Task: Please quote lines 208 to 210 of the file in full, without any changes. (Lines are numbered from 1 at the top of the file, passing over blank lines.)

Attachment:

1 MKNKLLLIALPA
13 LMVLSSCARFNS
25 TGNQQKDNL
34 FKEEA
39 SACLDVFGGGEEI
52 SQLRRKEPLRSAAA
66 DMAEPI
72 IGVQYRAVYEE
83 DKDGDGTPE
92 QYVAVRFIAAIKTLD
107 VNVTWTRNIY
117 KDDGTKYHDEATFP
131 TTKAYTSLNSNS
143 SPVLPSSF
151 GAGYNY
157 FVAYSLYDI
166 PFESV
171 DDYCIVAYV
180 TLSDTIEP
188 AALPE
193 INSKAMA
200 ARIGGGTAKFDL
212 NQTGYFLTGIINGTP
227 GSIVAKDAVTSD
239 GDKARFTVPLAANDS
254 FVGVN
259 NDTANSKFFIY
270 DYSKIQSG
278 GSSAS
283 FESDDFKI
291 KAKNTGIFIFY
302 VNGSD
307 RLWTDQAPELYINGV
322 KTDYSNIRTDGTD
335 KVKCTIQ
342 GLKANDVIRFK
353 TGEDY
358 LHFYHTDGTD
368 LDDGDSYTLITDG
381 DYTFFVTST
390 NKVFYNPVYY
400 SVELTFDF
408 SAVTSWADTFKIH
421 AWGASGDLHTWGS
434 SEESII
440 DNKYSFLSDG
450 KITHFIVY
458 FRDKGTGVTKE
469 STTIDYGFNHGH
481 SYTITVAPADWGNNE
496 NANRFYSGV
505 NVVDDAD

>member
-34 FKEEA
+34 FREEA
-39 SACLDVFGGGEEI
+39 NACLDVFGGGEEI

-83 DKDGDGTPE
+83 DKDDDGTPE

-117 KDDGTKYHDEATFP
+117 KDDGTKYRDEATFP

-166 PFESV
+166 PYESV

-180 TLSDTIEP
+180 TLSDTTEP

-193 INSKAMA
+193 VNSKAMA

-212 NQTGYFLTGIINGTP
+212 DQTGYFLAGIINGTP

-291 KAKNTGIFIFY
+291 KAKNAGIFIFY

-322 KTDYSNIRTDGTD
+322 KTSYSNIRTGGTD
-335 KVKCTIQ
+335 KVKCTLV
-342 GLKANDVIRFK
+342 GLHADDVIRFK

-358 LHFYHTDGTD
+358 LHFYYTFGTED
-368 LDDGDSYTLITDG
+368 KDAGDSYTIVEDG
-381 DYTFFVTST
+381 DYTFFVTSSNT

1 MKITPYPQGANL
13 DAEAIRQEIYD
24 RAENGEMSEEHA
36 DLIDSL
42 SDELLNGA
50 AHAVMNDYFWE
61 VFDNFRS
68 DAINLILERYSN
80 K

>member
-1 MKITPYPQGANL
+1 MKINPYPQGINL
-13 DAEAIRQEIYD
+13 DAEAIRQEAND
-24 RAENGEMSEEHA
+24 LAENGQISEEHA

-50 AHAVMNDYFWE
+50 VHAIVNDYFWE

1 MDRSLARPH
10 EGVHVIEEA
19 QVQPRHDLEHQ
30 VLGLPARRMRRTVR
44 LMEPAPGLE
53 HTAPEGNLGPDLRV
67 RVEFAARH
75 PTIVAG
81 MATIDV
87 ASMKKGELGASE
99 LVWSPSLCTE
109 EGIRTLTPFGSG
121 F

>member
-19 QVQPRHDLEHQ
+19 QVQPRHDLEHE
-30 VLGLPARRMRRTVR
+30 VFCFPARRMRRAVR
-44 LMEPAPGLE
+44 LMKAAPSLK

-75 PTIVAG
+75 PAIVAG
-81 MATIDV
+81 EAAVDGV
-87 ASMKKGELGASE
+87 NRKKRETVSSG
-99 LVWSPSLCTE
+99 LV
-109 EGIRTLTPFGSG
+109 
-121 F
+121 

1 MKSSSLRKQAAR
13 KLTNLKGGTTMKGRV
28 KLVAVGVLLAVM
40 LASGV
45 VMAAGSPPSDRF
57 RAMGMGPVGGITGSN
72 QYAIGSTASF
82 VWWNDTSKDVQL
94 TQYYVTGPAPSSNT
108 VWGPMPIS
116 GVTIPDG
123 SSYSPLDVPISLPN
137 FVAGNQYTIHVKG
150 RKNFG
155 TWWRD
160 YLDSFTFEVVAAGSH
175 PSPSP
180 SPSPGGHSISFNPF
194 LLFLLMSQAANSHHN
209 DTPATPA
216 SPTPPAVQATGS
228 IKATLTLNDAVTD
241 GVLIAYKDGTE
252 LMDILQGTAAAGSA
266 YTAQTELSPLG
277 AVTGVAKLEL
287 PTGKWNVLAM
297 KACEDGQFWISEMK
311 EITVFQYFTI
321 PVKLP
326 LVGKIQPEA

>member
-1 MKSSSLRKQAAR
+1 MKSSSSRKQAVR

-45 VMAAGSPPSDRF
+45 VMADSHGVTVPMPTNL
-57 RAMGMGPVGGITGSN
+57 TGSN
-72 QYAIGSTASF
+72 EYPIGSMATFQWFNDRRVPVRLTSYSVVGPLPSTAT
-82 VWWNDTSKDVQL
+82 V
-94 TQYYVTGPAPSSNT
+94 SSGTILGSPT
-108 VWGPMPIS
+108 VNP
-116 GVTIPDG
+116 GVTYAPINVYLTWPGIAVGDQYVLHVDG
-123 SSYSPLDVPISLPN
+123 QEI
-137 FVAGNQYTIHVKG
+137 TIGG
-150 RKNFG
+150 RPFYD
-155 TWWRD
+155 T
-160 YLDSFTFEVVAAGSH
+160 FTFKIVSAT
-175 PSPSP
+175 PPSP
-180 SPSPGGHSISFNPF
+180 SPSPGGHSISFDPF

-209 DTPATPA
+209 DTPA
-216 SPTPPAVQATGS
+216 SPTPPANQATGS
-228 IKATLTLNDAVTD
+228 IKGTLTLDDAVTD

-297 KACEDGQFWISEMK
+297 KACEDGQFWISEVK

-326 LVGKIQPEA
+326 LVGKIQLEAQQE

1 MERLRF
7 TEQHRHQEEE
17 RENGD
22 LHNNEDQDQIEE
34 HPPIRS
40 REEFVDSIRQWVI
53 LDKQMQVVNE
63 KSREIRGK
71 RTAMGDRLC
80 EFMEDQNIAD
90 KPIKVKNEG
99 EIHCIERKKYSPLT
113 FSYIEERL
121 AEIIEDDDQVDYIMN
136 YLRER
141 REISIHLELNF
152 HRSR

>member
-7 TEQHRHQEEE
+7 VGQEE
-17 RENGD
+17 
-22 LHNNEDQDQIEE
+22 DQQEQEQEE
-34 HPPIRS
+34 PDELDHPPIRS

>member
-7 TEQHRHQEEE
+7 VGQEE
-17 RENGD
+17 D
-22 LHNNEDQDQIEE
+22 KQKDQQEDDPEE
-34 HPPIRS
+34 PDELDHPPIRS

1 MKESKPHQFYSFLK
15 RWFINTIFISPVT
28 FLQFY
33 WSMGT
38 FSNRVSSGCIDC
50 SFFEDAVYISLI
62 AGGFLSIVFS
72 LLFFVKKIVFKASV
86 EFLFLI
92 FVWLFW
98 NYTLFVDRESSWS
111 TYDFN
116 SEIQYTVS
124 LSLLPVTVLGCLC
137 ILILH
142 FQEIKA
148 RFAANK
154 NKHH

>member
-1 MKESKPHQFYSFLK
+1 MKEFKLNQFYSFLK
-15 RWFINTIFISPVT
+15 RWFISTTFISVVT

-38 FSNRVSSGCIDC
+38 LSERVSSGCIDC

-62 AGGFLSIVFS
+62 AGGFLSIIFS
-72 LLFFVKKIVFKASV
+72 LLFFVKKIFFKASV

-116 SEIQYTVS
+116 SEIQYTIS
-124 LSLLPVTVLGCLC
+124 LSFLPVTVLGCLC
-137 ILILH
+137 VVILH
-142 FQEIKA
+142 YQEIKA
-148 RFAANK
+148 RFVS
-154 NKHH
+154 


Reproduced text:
17 RENGD
22 LHNNEDQDQIEE
34 HPPIRS